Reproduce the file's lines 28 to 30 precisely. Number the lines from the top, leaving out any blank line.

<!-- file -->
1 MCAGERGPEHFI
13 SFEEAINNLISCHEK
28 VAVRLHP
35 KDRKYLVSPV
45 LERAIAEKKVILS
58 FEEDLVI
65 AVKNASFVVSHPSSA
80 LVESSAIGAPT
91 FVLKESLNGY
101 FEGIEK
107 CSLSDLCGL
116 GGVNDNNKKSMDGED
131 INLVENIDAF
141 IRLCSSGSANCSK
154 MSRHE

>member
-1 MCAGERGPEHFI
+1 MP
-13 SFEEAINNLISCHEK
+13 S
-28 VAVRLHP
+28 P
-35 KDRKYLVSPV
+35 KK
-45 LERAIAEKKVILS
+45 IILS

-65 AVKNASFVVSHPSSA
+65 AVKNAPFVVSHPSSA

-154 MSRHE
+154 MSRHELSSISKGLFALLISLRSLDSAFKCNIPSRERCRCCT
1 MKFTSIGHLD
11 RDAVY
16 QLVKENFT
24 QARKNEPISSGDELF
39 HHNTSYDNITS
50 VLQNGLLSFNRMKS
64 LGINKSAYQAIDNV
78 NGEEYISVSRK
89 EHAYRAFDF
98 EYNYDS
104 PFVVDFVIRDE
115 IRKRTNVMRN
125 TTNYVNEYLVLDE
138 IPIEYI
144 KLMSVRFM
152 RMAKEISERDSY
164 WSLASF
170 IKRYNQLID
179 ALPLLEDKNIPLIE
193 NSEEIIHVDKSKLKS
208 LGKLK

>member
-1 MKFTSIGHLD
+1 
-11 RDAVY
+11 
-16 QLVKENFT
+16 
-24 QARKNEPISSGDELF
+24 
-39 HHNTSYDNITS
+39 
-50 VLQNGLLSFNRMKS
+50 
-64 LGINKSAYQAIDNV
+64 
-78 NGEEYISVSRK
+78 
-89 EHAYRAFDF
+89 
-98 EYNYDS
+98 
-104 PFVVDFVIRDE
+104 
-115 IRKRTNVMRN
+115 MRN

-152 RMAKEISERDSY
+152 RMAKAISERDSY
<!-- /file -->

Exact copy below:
+65 AVKNAPFVVSHPSSA

-154 MSRHE
+154 MSRHELSSISKGLFALLISLRSLDSAFKCNIPSRERCRCCT